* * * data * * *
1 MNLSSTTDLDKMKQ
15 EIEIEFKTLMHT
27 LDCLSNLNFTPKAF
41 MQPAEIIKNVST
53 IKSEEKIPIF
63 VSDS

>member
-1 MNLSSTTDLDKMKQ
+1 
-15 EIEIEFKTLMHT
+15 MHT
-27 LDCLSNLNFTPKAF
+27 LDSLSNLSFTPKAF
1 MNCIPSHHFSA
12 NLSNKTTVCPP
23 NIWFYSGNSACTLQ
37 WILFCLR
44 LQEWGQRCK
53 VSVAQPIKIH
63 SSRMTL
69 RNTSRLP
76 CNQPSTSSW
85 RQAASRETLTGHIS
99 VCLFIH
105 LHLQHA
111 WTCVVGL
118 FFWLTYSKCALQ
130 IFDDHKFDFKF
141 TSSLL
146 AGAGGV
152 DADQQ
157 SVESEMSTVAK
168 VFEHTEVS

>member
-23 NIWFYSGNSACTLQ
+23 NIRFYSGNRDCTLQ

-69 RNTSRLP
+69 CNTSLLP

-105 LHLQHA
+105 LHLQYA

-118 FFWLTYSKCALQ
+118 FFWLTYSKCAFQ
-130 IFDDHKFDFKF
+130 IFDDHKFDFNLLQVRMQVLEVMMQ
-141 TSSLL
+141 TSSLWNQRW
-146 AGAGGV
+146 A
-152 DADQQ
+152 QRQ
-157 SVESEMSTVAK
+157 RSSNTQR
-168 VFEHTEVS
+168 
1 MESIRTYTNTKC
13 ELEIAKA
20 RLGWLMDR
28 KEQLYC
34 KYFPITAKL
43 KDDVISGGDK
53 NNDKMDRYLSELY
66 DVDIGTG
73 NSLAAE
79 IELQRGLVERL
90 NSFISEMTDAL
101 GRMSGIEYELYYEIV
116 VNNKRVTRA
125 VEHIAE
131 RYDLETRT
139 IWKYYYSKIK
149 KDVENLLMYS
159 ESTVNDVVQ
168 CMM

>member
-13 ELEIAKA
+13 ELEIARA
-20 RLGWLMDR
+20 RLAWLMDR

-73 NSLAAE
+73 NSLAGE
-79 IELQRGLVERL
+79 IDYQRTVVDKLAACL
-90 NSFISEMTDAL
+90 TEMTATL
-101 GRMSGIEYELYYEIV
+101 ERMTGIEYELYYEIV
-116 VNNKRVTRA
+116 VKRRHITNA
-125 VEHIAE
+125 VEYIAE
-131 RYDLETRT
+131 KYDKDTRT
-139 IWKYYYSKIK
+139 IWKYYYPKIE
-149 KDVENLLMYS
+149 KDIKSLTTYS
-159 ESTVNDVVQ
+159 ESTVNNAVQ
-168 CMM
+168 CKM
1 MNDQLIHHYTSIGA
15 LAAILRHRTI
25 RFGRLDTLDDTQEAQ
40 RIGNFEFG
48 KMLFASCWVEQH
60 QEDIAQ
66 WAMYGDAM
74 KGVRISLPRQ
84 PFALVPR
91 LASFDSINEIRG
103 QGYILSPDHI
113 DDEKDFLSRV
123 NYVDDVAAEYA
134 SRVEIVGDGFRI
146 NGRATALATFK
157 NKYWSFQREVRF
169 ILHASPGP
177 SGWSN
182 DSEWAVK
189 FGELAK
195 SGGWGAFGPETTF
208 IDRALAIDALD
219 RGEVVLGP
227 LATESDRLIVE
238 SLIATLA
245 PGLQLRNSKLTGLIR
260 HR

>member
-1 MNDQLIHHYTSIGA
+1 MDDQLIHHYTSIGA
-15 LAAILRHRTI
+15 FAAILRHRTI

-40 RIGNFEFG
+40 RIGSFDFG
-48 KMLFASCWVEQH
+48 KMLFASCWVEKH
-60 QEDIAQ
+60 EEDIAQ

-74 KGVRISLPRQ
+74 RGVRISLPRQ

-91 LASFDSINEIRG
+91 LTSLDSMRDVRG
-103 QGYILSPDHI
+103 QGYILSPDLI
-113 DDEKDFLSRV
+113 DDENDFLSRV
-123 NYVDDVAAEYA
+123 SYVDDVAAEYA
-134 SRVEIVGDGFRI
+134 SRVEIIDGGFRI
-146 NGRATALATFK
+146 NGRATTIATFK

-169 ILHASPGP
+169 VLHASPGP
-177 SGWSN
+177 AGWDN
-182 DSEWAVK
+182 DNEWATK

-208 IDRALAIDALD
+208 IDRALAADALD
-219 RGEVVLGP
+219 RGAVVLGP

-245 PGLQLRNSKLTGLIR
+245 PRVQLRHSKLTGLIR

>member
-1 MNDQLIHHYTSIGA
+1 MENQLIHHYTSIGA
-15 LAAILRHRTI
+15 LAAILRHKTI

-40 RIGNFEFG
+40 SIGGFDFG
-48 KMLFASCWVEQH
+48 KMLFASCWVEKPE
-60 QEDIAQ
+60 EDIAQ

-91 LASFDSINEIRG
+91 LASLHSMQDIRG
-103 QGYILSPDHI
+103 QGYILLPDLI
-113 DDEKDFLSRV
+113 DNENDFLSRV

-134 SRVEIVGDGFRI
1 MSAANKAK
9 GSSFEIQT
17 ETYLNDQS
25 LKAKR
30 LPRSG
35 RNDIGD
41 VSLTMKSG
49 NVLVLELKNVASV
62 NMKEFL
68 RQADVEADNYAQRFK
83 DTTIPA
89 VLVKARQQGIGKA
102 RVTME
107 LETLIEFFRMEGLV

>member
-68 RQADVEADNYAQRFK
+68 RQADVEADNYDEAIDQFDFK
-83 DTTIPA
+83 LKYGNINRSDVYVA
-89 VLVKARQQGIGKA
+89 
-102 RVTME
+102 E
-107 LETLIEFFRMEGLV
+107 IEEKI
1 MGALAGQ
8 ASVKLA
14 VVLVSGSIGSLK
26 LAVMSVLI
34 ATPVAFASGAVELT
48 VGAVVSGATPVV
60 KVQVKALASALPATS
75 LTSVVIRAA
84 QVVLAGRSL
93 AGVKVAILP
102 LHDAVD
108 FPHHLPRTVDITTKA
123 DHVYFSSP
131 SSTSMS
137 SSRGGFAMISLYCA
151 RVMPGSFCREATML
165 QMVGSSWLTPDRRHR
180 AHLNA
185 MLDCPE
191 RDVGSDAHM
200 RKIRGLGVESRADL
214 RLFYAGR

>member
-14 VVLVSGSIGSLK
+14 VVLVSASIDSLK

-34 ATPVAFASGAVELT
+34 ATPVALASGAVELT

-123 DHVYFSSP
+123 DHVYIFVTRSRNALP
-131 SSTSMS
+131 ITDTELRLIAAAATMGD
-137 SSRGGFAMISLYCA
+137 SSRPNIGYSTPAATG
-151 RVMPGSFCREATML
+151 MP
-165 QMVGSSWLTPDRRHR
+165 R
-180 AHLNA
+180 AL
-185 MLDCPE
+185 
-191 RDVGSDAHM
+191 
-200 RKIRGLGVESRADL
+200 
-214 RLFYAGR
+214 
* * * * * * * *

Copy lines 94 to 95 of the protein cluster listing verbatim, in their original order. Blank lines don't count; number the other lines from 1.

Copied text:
+139 IWKYYYPKIE
-149 KDVENLLMYS